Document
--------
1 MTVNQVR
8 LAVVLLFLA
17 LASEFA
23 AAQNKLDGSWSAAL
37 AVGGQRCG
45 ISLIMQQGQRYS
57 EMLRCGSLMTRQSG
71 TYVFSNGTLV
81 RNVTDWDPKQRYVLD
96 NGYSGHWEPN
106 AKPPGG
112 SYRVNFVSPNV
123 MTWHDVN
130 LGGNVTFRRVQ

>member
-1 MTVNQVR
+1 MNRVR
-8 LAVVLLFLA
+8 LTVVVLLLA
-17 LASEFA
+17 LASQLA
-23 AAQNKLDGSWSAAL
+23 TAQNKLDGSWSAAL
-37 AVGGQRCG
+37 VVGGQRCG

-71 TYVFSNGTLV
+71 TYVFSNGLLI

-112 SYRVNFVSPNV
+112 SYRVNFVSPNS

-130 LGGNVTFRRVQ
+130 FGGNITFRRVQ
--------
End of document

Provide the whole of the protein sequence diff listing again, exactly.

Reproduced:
1 MTVNQVR
8 LAVVLLFLA
17 LASEFA
23 AAQNKLDGSWSAAL
37 AVGGQRCG
45 ISLIMQQGQRYS
57 EMLRCGSLMTRQSG
71 TYVFSNGTLV
81 RNVTDWDPKQRYVLD
96 NGYSGHWEPN
106 AKPPGG
112 SYRVNFVSPNV
123 MTWHDVN
130 LGGNVTFRRVQ

>member
-1 MTVNQVR
+1 MNRVR
-8 LAVVLLFLA
+8 LTVVVLLLA
-17 LASEFA
+17 LASQLA
-23 AAQNKLDGSWSAAL
+23 TAQNKLDGSWSAAL
-37 AVGGQRCG
+37 VVGGQRCG

-71 TYVFSNGTLV
+71 TYVFSNGLLI

-112 SYRVNFVSPNV
+112 SYRVNFVSPNS

-130 LGGNVTFRRVQ
+130 FGGNITFRRVQ